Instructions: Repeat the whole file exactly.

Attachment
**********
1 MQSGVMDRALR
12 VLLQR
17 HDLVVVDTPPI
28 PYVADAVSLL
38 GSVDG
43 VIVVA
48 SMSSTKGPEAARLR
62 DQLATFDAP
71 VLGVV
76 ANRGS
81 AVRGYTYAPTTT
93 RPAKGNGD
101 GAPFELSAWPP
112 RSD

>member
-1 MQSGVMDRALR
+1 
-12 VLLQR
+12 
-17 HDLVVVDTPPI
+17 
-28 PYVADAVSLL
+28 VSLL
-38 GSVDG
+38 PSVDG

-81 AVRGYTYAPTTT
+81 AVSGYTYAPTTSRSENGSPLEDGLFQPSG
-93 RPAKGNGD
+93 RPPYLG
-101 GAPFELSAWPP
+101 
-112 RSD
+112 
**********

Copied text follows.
1 MQSGVMDRALR
12 VLLQR
17 HDLVVVDTPPI
28 PYVADAVSLL
38 GSVDG
43 VIVVA
48 SMSSTKGPEAARLR
62 DQLATFDAP
71 VLGVV
76 ANRGS
81 AVRGYTYAPTTT
93 RPAKGNGD
101 GAPFELSAWPP
112 RSD

>member
-1 MQSGVMDRALR
+1 
-12 VLLQR
+12 
-17 HDLVVVDTPPI
+17 
-28 PYVADAVSLL
+28 VSLL
-38 GSVDG
+38 PSVDG

-81 AVRGYTYAPTTT
+81 AVSGYTYAPTTSRSENGSPLEDGLFQPSG
-93 RPAKGNGD
+93 RPPYLG
-101 GAPFELSAWPP
+101 
-112 RSD
+112 